The only thing that’s inevitable about the so-called ‘transition’ to wind and solar is rocketing prices and grid chaos.
The inability to deliver electricity as and when it’s needed, mean wind and solar have no commercial value – apart from the massive subsidies they attract.
Being commercially worthless is one thing, but dumping volumes of wind and solar into the grid one-minute, and watching their output completely collapse the next, comes with a staggering hidden cost.
To that end, Donn Dears unpacks the story behind California’s duck curve.
The Incredible, Amazing Duck
Power for USA
29 October 2019
The Duck Curve was born in California, when the California Independent System Operator (CAISO) needed to explain how the addition of renewables affected the grid.
A quick explanation of the anatomy of the Duck Curve:
- The topmost line is the hour by hour electric load…
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A key point of the new theory is that as the Moon migrated outwards from Earth, its orbit reached a critical distance where the Sun’s gravitational influence overtook that of the Earth, as Phys.org explains. Needless to say there’s more to it than that.
Earth’s Moon is an unusual object in our solar system, and now there’s a new theory to explain how it got where it is, which puts some twists on the current “giant impact” theory. The work is published Oct. 31 in the journal Nature.
The Moon is relatively big compared to the planet it orbits, and it’s made of almost the same stuff, minus some more volatile compounds that evaporated long ago. That makes it distinct from every other major object in the Solar System, said Sarah Stewart, professor of earth and planetary sciences at the University of California, Davis and senior author on the…
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In the 48 hours during which terrorists in the Gaza Strip fired over 450 rockets and mortars at civilian targets in Israel the BBC News website produced four written reports about the events.
Although missile attacks against civilians are clearly an act of terrorism and the people responsible for such attacks are terrorists, the BBC chose not to inform its audience of that fact and instead adhered to its much criticised editorial guidelines.
Israel kills top Palestinian Islamic Jihad militant in Gaza12/11/2019, all versions here, version 1 discussed here
The word militant or militants were used 6 times in this report in relation to the Palestinian Islamic Jihad or Hamas. The words terrorist appeared twice, exclusively in a quote from an Israeli official.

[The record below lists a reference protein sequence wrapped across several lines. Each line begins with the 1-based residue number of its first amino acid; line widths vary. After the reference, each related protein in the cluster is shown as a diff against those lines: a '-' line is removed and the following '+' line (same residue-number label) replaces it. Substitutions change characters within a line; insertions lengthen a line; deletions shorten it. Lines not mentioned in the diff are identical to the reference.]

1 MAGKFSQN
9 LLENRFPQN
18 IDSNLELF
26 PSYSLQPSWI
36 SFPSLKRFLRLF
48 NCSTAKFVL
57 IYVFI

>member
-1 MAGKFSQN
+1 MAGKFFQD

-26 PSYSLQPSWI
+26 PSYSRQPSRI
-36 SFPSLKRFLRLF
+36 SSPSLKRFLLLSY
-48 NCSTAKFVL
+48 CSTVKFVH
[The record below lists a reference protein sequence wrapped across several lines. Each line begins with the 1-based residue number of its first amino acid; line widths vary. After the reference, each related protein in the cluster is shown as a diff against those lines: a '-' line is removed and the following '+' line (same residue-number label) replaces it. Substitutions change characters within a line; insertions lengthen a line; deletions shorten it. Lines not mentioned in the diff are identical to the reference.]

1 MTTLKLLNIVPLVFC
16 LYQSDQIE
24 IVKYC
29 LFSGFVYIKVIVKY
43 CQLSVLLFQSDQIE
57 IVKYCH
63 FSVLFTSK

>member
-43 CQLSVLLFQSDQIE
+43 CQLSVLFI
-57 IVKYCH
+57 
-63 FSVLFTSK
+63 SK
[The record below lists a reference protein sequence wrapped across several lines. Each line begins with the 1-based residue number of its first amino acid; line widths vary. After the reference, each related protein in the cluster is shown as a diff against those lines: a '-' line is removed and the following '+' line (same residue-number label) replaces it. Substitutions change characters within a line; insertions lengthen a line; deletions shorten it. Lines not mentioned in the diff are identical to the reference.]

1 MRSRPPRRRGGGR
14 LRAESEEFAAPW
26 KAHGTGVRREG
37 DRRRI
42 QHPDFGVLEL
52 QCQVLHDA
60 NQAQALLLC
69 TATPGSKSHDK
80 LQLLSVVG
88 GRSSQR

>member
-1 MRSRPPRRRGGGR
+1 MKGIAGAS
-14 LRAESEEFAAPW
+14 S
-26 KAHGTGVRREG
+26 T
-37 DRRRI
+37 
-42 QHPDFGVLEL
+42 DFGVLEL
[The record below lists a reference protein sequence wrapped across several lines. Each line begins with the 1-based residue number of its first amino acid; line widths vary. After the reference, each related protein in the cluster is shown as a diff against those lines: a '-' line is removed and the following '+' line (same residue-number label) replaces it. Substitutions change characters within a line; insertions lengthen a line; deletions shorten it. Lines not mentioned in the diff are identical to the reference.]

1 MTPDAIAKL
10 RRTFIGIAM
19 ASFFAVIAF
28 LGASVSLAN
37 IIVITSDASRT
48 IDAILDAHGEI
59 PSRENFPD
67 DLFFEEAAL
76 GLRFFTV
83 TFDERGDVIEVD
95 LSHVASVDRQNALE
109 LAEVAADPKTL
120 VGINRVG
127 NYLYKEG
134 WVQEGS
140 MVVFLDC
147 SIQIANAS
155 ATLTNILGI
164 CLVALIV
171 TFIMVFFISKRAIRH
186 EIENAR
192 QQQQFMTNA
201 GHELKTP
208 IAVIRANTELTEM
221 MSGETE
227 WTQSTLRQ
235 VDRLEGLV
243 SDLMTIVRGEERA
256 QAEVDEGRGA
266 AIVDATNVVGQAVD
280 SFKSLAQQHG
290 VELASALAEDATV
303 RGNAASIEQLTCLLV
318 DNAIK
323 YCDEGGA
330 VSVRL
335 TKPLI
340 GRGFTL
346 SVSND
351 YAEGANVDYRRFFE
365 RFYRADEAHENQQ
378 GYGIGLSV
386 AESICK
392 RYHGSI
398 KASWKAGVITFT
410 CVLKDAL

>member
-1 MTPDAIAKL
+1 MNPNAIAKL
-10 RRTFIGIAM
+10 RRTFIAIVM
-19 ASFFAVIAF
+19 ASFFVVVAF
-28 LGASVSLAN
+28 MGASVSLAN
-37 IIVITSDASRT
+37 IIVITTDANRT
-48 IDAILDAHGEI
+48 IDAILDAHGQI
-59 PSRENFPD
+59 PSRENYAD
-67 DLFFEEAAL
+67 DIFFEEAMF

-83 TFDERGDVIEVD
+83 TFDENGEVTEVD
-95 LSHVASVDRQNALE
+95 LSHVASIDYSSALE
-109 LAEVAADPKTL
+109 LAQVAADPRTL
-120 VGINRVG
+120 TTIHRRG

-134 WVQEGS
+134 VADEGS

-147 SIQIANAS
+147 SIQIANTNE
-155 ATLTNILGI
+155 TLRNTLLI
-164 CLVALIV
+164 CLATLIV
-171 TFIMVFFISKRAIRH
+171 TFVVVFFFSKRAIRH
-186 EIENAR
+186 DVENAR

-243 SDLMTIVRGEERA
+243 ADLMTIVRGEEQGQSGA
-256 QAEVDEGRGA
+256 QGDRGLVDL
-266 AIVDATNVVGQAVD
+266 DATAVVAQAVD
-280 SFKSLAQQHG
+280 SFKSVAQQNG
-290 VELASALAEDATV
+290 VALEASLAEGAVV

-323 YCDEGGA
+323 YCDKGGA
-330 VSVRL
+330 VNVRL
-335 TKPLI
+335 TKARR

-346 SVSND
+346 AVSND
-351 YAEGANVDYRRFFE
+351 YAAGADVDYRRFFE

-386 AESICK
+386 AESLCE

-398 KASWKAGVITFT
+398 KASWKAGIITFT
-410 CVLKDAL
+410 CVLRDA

“Israeli Prime Minister Benjamin Netanyahu called Abu al-Ata an “arch-terrorist” and said he was “the main instigator of terrorism from the Gaza Strip”.
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At the risk of gross understatement, the effect won’t be pretty.
Based on what’s happened elsewhere in Europe, the Wall Street Journalopined that America’s economy would suffer.
Bernie Sanders often points to Europe as his economic model, but there’s one lesson from the Continent that he and Elizabeth Warren want to ignore. Europe has tried and mostly rejected the wealth taxes that the two presidential candidates are now promising for America. …Sweden…had a wealth tax for most of the 20th century, though its revenue never accounted for more than 0.4% of gross domestic product in the postwar era. …The relatively small Swedish tax…
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The world today has a myriad of energy policies. One of them seems to be to encourage renewables, especially wind and solar. Another seems to be to encourage electric cars. A third seems to be to try to move away from fossil fuels. Countries in Europe and elsewhere have been trying carbon taxes. There are alsoprograms to buy carbon offsets for energy uses such as air travel.
Maybe it is time to step back and take a look. Where are we now? Where are we really headed? Have the policies implemented since the Kyoto Protocol in 1997 had any positive impact?
Let’s look at some of the issues involved.
 We have had very little success in reducing CO2 emissions.
CO2 emissions for all countries, in total, have been spiraling upward, year after year.
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There has been a series of Tuesday events (“Tax on Tuesday”) held at Victoria Univerisity recently, jointly promoted by Tax Justice Aotearoa, the PSA, and the university’s own Institute for Governance and Policy Studies. I wrote about one of the earlier events here.
The final event was held this week, marketed as “Where’s the party at?” Political parties that is. In an event moderated by the Herald’s Hamish Rutherford, speakers from four political parties (NZ First declined the invitation) each spoke about some aspect of tax policy for 8-10 minutes, with plenty of time for questions. It wasn’t a hugely well-attended event, but it is pretty safe to assume that the overwhelming bulk of the audience was on the left of the political spectrum, and I guess the speakers recognised that in what they chose to say.
First up was ACT’s David Seymour. He started well…
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